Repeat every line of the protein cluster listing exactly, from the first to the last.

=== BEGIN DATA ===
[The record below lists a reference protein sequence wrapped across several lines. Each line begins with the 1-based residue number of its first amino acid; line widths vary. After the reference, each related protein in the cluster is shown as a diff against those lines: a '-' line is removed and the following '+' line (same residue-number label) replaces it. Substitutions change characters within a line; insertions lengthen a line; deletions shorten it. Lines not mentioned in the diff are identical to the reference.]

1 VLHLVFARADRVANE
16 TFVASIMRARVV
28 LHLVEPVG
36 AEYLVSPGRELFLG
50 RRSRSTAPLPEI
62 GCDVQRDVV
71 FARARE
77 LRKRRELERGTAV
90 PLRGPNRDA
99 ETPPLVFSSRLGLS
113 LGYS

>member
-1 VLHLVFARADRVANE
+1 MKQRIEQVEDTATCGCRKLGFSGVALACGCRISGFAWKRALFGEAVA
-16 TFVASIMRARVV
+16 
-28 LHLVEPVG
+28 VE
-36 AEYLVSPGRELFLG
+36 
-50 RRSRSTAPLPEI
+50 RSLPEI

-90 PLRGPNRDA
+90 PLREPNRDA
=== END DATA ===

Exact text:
[The record below lists a reference protein sequence wrapped across several lines. Each line begins with the 1-based residue number of its first amino acid; line widths vary. After the reference, each related protein in the cluster is shown as a diff against those lines: a '-' line is removed and the following '+' line (same residue-number label) replaces it. Substitutions change characters within a line; insertions lengthen a line; deletions shorten it. Lines not mentioned in the diff are identical to the reference.]

1 VLHLVFARADRVANE
16 TFVASIMRARVV
28 LHLVEPVG
36 AEYLVSPGRELFLG
50 RRSRSTAPLPEI
62 GCDVQRDVV
71 FARARE
77 LRKRRELERGTAV
90 PLRGPNRDA
99 ETPPLVFSSRLGLS
113 LGYS

>member
-1 VLHLVFARADRVANE
+1 MKQRIEQVEDTATCGCRKLGFSGVALACGCRISGFAWKRALFGEAVA
-16 TFVASIMRARVV
+16 
-28 LHLVEPVG
+28 VE
-36 AEYLVSPGRELFLG
+36 
-50 RRSRSTAPLPEI
+50 RSLPEI

-90 PLRGPNRDA
+90 PLREPNRDA